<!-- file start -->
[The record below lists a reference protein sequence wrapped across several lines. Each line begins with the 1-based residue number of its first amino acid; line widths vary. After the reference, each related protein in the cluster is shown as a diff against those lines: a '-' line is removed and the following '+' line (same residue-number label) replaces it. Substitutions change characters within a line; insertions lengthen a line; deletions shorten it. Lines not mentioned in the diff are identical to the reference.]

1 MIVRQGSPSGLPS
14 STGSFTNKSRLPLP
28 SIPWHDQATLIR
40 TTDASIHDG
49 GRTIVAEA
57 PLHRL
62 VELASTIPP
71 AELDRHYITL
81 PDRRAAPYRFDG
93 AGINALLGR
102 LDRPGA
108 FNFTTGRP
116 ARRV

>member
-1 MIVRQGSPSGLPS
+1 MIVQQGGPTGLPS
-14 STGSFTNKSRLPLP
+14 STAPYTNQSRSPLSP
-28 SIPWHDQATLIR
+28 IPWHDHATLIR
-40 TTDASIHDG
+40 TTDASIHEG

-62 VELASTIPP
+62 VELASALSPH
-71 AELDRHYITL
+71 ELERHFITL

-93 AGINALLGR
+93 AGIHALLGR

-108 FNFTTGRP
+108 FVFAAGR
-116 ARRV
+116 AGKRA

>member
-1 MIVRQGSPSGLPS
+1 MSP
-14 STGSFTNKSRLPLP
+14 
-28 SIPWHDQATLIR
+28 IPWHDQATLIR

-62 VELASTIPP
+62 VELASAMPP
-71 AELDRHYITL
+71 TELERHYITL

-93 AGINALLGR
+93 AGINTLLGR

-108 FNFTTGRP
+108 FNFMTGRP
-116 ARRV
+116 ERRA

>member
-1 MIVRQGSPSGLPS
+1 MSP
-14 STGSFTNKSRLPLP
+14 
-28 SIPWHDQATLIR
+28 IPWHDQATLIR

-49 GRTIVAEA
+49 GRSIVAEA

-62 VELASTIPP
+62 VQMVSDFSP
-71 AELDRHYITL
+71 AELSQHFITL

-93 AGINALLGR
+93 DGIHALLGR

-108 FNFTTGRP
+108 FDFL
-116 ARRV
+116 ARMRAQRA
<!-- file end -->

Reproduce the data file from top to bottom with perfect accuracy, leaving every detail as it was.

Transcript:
[The record below lists a reference protein sequence wrapped across several lines. Each line begins with the 1-based residue number of its first amino acid; line widths vary. After the reference, each related protein in the cluster is shown as a diff against those lines: a '-' line is removed and the following '+' line (same residue-number label) replaces it. Substitutions change characters within a line; insertions lengthen a line; deletions shorten it. Lines not mentioned in the diff are identical to the reference.]

1 MIVRQGSPSGLPS
14 STGSFTNKSRLPLP
28 SIPWHDQATLIR
40 TTDASIHDG
49 GRTIVAEA
57 PLHRL
62 VELASTIPP
71 AELDRHYITL
81 PDRRAAPYRFDG
93 AGINALLGR
102 LDRPGA
108 FNFTTGRP
116 ARRV

>member
-1 MIVRQGSPSGLPS
+1 MIVQQGGPTGLPS
-14 STGSFTNKSRLPLP
+14 STAPYTNQSRSPLSP
-28 SIPWHDQATLIR
+28 IPWHDHATLIR
-40 TTDASIHDG
+40 TTDASIHEG

-62 VELASTIPP
+62 VELASALSPH
-71 AELDRHYITL
+71 ELERHFITL

-93 AGINALLGR
+93 AGIHALLGR

-108 FNFTTGRP
+108 FVFAAGR
-116 ARRV
+116 AGKRA

>member
-1 MIVRQGSPSGLPS
+1 MSP
-14 STGSFTNKSRLPLP
+14 
-28 SIPWHDQATLIR
+28 IPWHDQATLIR

-62 VELASTIPP
+62 VELASAMPP
-71 AELDRHYITL
+71 TELERHYITL

-93 AGINALLGR
+93 AGINTLLGR

-108 FNFTTGRP
+108 FNFMTGRP
-116 ARRV
+116 ERRA

>member
-1 MIVRQGSPSGLPS
+1 MSP
-14 STGSFTNKSRLPLP
+14 
-28 SIPWHDQATLIR
+28 IPWHDQATLIR

-49 GRTIVAEA
+49 GRSIVAEA

-62 VELASTIPP
+62 VQMVSDFSP
-71 AELDRHYITL
+71 AELSQHFITL

-93 AGINALLGR
+93 DGIHALLGR

-108 FNFTTGRP
+108 FDFL
-116 ARRV
+116 ARMRAQRA